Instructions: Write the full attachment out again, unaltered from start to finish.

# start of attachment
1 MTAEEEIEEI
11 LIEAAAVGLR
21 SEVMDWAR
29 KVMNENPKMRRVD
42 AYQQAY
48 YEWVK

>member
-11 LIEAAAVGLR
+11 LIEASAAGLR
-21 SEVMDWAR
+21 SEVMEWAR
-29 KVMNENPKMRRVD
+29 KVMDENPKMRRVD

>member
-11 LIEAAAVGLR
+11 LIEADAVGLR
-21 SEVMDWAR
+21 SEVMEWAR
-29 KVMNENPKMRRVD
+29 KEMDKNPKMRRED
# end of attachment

1 MTAEEEIEEI
11 LIEAAAVGLR
21 SEVMDWAR
29 KVMNENPKMRRVD
42 AYQQAY
48 YEWVK

>member
-11 LIEAAAVGLR
+11 LIEASAAGLR
-21 SEVMDWAR
+21 SEVMEWAR
-29 KVMNENPKMRRVD
+29 KVMDENPKMRRVD

>member
-11 LIEAAAVGLR
+11 LIEADAVGLR
-21 SEVMDWAR
+21 SEVMEWAR
-29 KVMNENPKMRRVD
+29 KEMDKNPKMRRED